Thousands of people join a project to save the foundations of their livelihoods: the biodiversity and ecosystems of the Central Annamites
The Central Annamites Landscape holds one of the biggest contiguous natural forests in continental Asia, constituting a reservoir of rich and unique biodiversity. The landscape as a whole contains 134 mammal species and over 500 species of birds. There are several rare, endemic and lesser-known species that only in recent years have become known to science, such as the critically endangered Saola (Pseudoryx nghetinhensis) and large-antlered muntjac (Muntiacus vuquanghensis). However, like most of the rich biodiversity hot spots on the continent, human development is posing severe threats to the landscape, and large scale legal and illegal forest conversion, omnipresent logging, poaching and illegal wildlife trade seems to proliferate unabated. Other critical issues such as limited law enforcement, heavy dependence by local people on natural forest resources for their livelihood, and the limited understanding of the important role of ecosystems we depend on, exacerbate the problems.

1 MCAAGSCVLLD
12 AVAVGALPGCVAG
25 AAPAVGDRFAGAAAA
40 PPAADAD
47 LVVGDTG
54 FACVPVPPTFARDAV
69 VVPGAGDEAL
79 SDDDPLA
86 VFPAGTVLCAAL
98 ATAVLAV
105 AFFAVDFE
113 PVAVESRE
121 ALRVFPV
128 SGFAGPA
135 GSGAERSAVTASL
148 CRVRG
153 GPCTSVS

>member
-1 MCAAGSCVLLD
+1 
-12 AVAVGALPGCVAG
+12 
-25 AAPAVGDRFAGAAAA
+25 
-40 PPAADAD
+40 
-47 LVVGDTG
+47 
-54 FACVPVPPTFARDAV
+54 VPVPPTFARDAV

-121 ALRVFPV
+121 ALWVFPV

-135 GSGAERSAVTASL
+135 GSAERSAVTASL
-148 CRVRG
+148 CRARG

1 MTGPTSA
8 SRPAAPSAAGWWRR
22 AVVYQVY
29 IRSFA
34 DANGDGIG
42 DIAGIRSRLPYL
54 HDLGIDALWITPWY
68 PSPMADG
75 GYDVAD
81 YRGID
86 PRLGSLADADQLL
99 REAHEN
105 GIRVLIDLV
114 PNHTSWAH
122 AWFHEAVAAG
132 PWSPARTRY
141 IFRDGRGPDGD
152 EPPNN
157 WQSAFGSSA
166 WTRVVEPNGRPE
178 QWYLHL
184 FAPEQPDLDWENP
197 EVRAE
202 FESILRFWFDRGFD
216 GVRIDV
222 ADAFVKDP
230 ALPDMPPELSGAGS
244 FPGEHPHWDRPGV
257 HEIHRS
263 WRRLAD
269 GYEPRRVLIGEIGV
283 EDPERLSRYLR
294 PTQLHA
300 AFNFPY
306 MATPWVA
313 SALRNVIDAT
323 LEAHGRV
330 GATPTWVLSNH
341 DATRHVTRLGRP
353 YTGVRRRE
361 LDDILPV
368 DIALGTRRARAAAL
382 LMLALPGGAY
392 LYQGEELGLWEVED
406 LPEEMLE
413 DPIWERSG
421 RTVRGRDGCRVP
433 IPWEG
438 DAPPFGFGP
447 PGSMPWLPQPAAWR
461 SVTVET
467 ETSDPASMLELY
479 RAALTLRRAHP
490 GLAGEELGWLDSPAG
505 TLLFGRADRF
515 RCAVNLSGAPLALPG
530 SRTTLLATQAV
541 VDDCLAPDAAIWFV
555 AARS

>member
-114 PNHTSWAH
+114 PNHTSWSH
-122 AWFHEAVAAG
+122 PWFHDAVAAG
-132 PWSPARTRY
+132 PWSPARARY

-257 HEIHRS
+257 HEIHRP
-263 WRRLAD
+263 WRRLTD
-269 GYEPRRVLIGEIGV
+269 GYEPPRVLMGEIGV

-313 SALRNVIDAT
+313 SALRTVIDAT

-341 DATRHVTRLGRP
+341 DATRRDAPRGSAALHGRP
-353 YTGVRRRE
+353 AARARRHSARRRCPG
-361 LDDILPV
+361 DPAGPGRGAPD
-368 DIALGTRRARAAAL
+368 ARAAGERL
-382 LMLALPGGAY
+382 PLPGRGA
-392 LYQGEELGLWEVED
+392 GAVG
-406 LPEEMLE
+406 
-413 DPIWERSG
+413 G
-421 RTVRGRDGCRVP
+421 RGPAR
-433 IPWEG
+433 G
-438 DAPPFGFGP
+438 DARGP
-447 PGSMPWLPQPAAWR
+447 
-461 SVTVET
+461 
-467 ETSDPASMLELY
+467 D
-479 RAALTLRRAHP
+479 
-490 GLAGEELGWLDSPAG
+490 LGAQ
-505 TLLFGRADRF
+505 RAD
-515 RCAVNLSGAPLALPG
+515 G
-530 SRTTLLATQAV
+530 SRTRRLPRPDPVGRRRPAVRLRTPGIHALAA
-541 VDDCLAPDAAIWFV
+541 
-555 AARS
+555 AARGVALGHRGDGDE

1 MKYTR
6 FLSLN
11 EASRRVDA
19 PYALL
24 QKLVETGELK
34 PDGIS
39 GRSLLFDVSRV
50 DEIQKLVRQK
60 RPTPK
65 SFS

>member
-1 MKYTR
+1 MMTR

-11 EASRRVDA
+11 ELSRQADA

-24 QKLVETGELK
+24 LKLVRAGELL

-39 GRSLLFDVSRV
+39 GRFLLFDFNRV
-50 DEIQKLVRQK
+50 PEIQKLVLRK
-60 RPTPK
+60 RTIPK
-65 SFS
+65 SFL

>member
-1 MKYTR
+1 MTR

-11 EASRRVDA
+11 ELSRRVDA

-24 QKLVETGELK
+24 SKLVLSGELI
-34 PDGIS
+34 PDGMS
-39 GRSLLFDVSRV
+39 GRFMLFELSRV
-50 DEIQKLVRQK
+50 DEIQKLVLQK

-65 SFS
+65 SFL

Building on the successes of phase I, CarBi II will continue to address the prominent threats to the biological diversity and ecosystems in the region with expanded and intensified activities. Increased engagement of the local people, who are still poor and depend mostly on natural resources for their livelihoods, aimed at raising awareness and stimulating positive behavior change towards conservation, is one of the key philosophies of the project. The project will also support alternative livelihood opportunities and decrease incentives for illegal exploitation of natural resources. A new approach which the project will pursue in phase II, is the establishment of several Village Development Funds which will be managed by the local communities, facilitating a borrowing facility for them to generate more income streams from selected agro-forestry-based activities and other alternative livelihoods. At least fifty villages in the project area will benefit from this activity, of which at least thirty will be in Vietnam.